The Ummah Timer

Essay by
Nov 21, 2009 · 3 min read

Just a few days ago, Algeria and Egypt had a neck-to-neck competition to see who would qualify for the 2010 World Cup. Players were stoned, people were held hostage, and there was general pandemonium…over a soccer game.

What was most striking about this game was that these teams were both representing Muslim-majority Arab countries but yet, we saw so much enmity. Even putting all the hatred and enmity aside, it is amazing just to see the millions of Muslims that tuned in to watch the show. Shaykh Muhammad AlShareef once said in a Khutbah,

“When a Muslim nation plays in the World Cup, over three million Muslims from that one country tune in to television to watch the game. Multiply that by the duration of the match, and you have almost five million hours of the ummah’s time wasted on a football game, in one sweeping night.”

That’s only if it were three million people tuning in to watch the game. Take how many people watched the World Cup in 2006 and you will be amazed; according to FIFA, there were “715.1 million viewers” in the final match alone and a “cumulative TV audience of 26.29 billion”. Imagine 26,290,000,000 spending their time watching soccer!

Out of all these numbers, it would be safe to say that at least 1,000,000,000 Muslims tuned in at one point to watch the games (if not drastically more). Just with these numbers, and multiplying it by the duration of a match (same way as done before), that would mean one billion six hundred sixty-six million six hundred sixty-six thousand seven hundred hours of the Ummah wasted, and that is just on a single World Cup. Take that and imagine how much time we waste on television, Internet, parties, etc…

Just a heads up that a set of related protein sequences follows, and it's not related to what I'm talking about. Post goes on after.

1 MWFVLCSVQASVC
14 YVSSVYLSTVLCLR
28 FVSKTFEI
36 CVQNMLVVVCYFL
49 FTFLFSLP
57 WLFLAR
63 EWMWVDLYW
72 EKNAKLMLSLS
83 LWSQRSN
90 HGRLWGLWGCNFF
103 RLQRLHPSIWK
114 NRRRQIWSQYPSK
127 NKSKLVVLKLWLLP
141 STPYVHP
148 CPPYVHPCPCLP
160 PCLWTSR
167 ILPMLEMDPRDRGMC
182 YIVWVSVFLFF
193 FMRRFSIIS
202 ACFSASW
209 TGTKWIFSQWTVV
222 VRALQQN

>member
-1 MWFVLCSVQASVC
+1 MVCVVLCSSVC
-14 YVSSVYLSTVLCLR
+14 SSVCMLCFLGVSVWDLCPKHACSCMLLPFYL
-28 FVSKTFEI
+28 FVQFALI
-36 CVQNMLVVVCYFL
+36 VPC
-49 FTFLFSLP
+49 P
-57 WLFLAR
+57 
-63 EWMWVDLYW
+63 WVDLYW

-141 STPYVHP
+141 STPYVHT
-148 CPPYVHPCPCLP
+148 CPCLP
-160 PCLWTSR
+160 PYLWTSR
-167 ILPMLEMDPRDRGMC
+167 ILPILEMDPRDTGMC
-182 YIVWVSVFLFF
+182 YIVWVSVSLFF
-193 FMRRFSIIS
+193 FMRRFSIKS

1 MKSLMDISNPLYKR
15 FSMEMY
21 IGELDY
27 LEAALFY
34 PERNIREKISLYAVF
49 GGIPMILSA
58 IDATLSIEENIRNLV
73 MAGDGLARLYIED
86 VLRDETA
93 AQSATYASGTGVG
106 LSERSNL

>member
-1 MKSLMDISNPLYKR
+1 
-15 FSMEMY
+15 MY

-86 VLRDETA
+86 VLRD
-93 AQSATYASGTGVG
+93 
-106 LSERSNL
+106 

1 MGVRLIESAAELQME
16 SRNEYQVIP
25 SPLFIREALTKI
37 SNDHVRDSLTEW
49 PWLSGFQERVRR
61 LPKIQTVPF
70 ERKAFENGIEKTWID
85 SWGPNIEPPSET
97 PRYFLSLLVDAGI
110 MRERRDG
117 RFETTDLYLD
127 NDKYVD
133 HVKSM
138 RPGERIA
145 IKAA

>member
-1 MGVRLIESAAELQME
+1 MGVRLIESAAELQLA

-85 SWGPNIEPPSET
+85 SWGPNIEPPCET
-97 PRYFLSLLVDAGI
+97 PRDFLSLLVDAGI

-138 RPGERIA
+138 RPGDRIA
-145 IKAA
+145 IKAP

It helps to think of your time as Ummah time. So for every minute that you waste, you have wasted a minute of the Ummah Timer. Conversely however, for every minute that you do something beneficial, the Ummah has just benefited from another action. If we are to think of our time from this viewpoint, we would see that our time is very limited and that we need to contribute as much as possible can before our deaths to benefit the Ummah. You may not think you yourself will make a major difference (the same way people who vote think they make no difference in a national election), but if you do it right and hundreds of thousands of millions do it also, then this would make a paradigm shift for our Ummah.